In contrast, researchers using cryo-EM fire electrons at copies of frozen proteins that need not be crystallized; detectors record the electrons’ deflections, and sophisticated software stitches the images together to work out the proteins’ makeup and shape. Researchers in Japan had previously shown they could narrow the resolution to 1.54 angstroms—not quite reaching the point where they could distinguish individual atoms—in a gut protein called apoferritin, which binds and stores iron. Now, with the help of improvements in electron beam technology, detectors, and software, two groups of researchers—from the United Kingdom and Germany—have narrowed that to 1.25 angstroms or better, sharp enough to work out the position of individual atoms, they report today in Nature.

The enhanced resolution could accelerate a shift to cryo-EM already underway among structural biologists. For now, the technique only works with proteins that are unusually rigid. Next, researchers will strive to achieve similar sharp resolution with less rigid, large protein complexes, such as the spliceosome, a large complex of proteins and RNA molecules that cuts out “introns” from RNA destined to be converted into proteins.

How climate disruptions revolutionized ancient human toolmaking

Workers from a Nairobi, Kenya, drilling team mark sections of a sedimentary core drilled from Kenyas Koora Basin.

Human Origins Program/Smithsonian

Impatient for your next smartphone upgrade? Just be glad you weren’t born hundreds of thousands of years ago, when the key technology for survival—stone hand axes—stayed almost exactly the same for 700,000 years. Researchers have long debated the reasons behind this long period of stasis. Now, a study of unusually detailed environmental data from an ancient lakebed in Kenya suggests a turbulent mix of climate change, tectonic activity, and rapid shifts in animal populations about 400,000 years ago forged new social and technological adaptations, including smaller obsidian blades and long-distance trade networks.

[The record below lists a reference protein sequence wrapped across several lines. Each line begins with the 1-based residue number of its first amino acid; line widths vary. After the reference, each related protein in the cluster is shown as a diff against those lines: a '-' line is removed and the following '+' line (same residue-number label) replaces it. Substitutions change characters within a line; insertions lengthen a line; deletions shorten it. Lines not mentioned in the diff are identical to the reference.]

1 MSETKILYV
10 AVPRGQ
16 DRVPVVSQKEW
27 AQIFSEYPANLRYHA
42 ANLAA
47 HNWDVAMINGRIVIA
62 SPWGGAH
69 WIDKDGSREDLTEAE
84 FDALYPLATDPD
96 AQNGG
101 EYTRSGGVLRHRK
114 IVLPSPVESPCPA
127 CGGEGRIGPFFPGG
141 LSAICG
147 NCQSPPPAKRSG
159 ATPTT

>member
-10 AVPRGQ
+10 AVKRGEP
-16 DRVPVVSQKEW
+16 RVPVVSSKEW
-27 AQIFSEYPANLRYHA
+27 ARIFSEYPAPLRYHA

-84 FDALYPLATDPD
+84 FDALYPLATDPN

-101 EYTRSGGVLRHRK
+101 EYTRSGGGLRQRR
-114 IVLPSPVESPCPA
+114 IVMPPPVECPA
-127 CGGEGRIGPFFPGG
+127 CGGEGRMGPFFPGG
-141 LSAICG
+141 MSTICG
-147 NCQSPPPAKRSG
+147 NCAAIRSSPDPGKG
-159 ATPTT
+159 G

It’s an intriguing idea, says Nick Blegen, an archaeologist at the University of Cambridge who wasn’t involved in the study. But he cautions it’s impossible to draw broad conclusions about the motivations behind human technological advances from environmental conditions at a single site.

About 1.2 million years ago in Kenya’s Olorgesailie Basin, early members of our genus Homo began to make roughly hewn stone axes with flaked edges. These hand axes were a relatively sophisticated advancement over an even older, cruder stone tool technology. Ancient humans used their versatile, improved tools for a variety of tasks, including butchering animals, scraping hides, sawing wood, and digging up edible tubers. Their new stone technology, known as the Acheulean industry, persisted more or less unchanged for about 700,000 years.